My third evening of writing was bogged down with what I’m going to start calling the “Chapter 2 Blues.” I’ve encountered this on almost every multi-chapter story I’ve ever written. I write a really strong, cool intro, and then when it’s time for Chapter 2, I hit a serious case of writer’s block, like I just can’t figure out how to progress from the exciting intro of Chapter 1 into the more serious plot-advancing work of Chapter 2. Not that Chapter 1 doesn’t advance the plot; it certainly does, but since it’s the beginning, you naturally have a lot of freedom in deciding where and how you want to start. Chapter 2, on the other hand, you pretty much have to pick up where Chapter 1 left off. For some reason that’s always been difficult for me.

Nevertheless, on Day 3 I managed to power through the Chapter 2 Blues (although to make my word count goal, I had to switch to writing a separate scene that I had originally planned to leave out). On Day 4, the writing flowed much better, and I hit my word count goal in about three hours, rather than the five that Day 3 took me. (It didn’t help that on Day 3 I was also distracted by election news coverage.)

So four days gone, over a quarter of the way toward the 50,000 word goal, and well into Chapter 3. Things are definitely looking good.

Oh, and have a Happy Guy Fawkes Night. Remember, remember, the Fifth of November…

NaNoWriMo Day 3: So Far, So Good

After two days of writing (this post is only titled “Day 3” because I’m posting at 1:30 am), I stand at 7,557 words. There should be a widget on the right sidebar showing a little graph with my progress, but the NaNoWriMo server is apparently so busy that it’s not loading widgets. Oh well.

My first day was my most prolific. On Sunday, I started writing at noon and finished at about 1 am with a hair over 5,000 words. There were various distractions in there, like going to the gym and to Mom’s house for dinner, but by and large, it was writing. (Only one other time in my life have I been that prolific in a single day, and that was when I was writing Ranma 1/2 fanfiction, so it doesn’t really count.)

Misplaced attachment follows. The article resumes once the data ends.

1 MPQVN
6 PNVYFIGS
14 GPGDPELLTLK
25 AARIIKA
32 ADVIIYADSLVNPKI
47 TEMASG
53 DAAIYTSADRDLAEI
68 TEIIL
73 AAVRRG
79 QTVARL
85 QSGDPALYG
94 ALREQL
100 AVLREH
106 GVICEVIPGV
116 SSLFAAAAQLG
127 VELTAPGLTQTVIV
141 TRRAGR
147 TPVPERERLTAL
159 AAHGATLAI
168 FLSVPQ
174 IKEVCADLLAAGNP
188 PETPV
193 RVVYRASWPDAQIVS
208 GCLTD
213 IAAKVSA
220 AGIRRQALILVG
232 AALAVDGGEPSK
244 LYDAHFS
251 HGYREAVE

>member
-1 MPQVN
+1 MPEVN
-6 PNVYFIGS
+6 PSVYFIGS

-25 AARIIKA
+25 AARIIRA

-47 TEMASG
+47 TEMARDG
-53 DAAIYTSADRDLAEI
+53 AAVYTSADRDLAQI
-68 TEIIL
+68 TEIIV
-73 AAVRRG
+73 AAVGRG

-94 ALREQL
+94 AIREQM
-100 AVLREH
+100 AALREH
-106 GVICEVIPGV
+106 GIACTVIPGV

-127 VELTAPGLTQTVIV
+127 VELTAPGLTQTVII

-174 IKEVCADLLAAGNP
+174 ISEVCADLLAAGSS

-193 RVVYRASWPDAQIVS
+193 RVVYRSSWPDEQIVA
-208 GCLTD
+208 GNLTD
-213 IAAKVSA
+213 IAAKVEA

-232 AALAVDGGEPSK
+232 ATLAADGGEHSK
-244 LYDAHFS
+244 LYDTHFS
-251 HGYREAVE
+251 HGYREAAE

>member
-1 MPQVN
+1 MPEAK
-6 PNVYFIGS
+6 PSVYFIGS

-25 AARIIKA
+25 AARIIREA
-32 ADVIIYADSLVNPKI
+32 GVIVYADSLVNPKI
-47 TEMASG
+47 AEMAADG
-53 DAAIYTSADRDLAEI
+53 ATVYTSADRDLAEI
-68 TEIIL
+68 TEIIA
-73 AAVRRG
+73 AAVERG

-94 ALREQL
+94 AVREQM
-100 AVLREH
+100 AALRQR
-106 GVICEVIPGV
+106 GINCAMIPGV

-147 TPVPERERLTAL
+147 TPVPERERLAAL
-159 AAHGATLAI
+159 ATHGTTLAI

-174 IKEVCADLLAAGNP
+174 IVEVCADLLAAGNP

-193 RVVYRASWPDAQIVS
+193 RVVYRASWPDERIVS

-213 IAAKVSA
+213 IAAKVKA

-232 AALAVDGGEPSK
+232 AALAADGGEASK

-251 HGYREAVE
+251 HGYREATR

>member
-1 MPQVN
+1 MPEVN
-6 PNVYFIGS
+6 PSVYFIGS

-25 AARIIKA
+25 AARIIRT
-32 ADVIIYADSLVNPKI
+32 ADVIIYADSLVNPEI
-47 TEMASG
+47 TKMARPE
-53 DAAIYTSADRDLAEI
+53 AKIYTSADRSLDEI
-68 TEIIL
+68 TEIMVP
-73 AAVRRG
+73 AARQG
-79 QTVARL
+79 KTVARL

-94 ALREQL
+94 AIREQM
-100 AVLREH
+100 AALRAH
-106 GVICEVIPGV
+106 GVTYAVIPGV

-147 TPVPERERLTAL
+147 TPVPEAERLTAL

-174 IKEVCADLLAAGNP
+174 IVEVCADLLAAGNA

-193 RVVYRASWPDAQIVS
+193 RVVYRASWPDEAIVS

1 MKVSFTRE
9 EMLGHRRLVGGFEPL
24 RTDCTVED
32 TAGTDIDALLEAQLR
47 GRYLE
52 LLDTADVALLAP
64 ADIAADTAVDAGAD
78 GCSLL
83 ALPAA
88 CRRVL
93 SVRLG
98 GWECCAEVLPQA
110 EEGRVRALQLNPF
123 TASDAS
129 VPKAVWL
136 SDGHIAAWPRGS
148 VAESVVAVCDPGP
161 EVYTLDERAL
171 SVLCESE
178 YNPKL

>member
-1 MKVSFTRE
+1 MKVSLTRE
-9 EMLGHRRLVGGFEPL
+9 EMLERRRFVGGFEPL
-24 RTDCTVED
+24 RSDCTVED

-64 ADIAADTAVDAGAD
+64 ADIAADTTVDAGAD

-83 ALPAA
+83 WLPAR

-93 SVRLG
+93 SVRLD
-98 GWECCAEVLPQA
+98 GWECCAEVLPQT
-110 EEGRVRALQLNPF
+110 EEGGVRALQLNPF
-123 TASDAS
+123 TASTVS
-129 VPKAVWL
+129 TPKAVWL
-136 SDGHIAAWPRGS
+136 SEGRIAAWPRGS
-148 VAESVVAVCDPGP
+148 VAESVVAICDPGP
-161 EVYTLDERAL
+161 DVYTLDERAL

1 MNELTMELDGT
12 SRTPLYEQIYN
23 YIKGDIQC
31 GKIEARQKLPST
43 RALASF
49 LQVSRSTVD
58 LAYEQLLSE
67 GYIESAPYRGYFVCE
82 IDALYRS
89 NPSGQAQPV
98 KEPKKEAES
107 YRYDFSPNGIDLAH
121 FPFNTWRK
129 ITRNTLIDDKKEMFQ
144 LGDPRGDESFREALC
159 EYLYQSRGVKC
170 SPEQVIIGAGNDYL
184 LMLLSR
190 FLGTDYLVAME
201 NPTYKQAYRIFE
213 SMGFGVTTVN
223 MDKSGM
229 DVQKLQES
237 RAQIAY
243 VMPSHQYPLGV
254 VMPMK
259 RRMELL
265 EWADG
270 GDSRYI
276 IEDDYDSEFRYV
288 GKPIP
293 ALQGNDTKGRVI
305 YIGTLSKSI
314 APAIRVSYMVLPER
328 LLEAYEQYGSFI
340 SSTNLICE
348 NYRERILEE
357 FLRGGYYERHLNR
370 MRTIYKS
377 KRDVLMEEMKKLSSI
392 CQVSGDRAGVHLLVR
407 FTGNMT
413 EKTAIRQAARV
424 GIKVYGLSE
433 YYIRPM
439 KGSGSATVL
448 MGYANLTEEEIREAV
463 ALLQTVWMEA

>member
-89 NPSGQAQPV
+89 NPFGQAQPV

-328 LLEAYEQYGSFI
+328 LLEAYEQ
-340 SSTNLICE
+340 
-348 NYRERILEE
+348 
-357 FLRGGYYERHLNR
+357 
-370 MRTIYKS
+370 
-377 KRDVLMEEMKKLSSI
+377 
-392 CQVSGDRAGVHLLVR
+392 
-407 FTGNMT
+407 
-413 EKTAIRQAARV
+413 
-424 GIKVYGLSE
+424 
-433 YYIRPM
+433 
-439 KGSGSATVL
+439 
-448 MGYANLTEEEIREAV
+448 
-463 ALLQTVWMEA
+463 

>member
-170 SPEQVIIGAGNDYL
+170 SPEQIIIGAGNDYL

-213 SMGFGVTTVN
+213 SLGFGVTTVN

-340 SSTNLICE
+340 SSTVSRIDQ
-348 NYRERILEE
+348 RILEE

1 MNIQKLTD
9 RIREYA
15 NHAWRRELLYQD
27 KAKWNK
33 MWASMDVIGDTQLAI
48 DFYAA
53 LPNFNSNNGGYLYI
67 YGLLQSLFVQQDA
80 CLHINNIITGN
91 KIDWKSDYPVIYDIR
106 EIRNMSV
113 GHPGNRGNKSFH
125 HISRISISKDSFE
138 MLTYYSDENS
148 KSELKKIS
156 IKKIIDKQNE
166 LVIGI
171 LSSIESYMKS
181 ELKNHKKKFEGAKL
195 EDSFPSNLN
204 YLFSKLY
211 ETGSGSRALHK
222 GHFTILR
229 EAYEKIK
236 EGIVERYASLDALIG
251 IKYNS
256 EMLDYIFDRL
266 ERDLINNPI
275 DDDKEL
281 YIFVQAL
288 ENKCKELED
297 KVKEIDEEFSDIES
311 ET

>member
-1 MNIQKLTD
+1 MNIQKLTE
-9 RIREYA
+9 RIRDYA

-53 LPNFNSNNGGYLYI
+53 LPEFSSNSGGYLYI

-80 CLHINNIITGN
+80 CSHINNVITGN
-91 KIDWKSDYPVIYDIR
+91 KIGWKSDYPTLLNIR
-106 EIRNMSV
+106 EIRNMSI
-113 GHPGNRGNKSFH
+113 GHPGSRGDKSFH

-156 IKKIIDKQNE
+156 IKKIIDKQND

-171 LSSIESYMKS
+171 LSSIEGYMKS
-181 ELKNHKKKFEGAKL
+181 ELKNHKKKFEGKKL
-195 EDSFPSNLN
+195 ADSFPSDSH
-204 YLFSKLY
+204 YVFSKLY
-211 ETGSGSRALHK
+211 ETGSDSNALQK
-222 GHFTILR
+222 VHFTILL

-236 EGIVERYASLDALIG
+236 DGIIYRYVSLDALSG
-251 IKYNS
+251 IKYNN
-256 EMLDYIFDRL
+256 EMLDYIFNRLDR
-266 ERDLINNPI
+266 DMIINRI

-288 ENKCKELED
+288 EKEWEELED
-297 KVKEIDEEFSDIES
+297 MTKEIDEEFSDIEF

Today I started writing around 10 pm and finished after about 3 hours with my word count at 7,557. The words are not coming easy: by and large I type a paragraph or two at a time, get distracted, then five or ten minutes later come back and type another paragraph or two. Each paragraph is about 100 words, so all I have to do is repeat this cycle of distraction a couple dozen times and by then I’m sitting at 2500 words for the day, which is my own personal goal.

Maybe my own example is a little extreme, but by and large, this is a theme I hear from professional writers, at cons, in books, and on podcasts: sure, you occasionally get those organic moments where the story just flows out of you, but mostly, it’s staring at the computer screen and bleeding from your forehead. In cases where that happens to me, I wipe up the blood and remember what Kevin J. Anderson said during a panel at Dragon*Con:

If your muse doesn’t show up, start without her.

I should print that out and tape it to my wall, particularly during this month, where word count reigns supreme.

This does, of course, mean, that chunks of the novel will probably not be all that good, but that’s why it’s a first draft. I can always go back and revise in December. For now, though, I just have to keep writing. Get 50,000 words to win for NaNoWriMo, and get a reasonable first draft of a novel to win for myself.

So far, so good.


Because I’m a total geek, and also because it was an easy costume, for Halloween I went as my favorite author:

Anyone got it? Anyone?


Okay, it’s Neil Gaiman. The most amusing incorrect guesses were “John Travolta” and “The Fonz.” (In their defense, particularly the guy who guessed The Fonz, it was a very dark room, and I wasn’t wearing sunglasses in there. Also everybody was drunk.)